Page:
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Listing of endangered species likely to have scant effect on Travis County

Thursday, October 11, 2012 by Michael Kanin

According to a staff briefing delivered to Travis County Commissioners on Tuesday, the potential federal endangered-species listing of four types of salamanders found only in Travis County and Central Texas would have minimal effect on county operations.


The county’s Natural Resource Program Manager Rose Farmer suggested that such a listing – an act that could eventually protect both the salamanders and the habitats that support their existence – would include few regions of the unincorporated portion of the county’s jurisdiction. Staffers also pointed out that the county is already experienced with protections for endangered species through its participation in the Balcones Canyonlands Preserve, the more than 30,000 acres in western Travis County set aside to provide habitat for rare and endangered animal and plant species found nowhere else on earth.


Supporting the federal listing of the rare salamanders would pit Travis County against Williamson County, where officials and residents have objected listing the salamanders as endangered.


In late August, the U.S. Fish and Wildlife Service recommended adding the Austin Blind, Jollyville Plateau, Salado and Georgetown salamanders to the federal endangered species list, a process that will take about a year. The Austin Blind and Jollyville salamander species are found in Travis County.


Williamson County elected officials and property owners argue that there is not enough scientific evidence to support the salamander listings. Travis County officials are not so sure. County Environmental Quality Program Manager Jon White told commissioners that staff reviewed a host of literature and scientific materials. “We believe that the evidence supports the listing of the species, as well as the identification of critical habitat,” he said.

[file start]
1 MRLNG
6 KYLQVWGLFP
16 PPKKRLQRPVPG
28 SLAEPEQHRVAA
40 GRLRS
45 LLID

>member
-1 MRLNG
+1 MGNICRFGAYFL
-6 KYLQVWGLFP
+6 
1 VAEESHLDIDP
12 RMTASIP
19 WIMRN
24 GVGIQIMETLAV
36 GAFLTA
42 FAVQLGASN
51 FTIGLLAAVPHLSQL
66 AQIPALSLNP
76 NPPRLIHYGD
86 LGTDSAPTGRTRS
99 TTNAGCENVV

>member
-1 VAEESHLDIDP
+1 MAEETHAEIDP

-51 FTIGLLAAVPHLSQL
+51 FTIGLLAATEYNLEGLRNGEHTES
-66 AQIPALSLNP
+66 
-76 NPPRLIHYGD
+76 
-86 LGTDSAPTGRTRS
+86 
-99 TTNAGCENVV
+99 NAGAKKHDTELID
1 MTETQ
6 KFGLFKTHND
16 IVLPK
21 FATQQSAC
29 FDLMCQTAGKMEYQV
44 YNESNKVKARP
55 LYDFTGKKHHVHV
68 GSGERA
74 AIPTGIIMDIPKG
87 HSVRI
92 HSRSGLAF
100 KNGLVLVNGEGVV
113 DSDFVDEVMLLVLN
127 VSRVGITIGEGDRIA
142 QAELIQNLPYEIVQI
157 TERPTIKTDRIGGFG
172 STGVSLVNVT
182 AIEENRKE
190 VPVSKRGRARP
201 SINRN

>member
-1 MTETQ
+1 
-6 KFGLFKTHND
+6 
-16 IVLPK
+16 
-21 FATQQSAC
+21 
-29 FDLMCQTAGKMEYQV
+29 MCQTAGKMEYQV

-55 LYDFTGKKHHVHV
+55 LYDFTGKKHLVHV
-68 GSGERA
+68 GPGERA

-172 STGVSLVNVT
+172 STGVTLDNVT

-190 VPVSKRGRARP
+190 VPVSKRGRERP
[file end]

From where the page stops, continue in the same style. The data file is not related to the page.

Commissioner Ron Davis asked White how Fish and Wildlife might view split area sentiment over the question of listing the salamanders. White responded that he wasn’t sure. “Commissioner, in an ideal world (Fish and Wildlife) would make their decision based upon the biology of the species and not with regard to political boundaries,” he said. “But we all know that it doesn’t really play out that way, so I don’t think we can actually predict how they would react to something like that.”


White then used Davis’ question as an opportunity to lay out the situation. “I do know that the folks from Williamson County in particular – various organizations up there – will be offering scientifically based evidence to make their case,” he said.


Travis County Judge Sam Biscoe used a canary-in-the-coal-mine analogy offered by Commissioner Karen Huber to illustrate that salamander protections could have wide-ranging benefits that would extend beyond species preservation. “We may receive multiple benefits,” he said. These could extend into water-quality protections that would come thanks to habitat preservation that would result from the listing of the salamanders.


The court will consider a written statement on the matter at its next meeting on Tuesday, Oct. 16.

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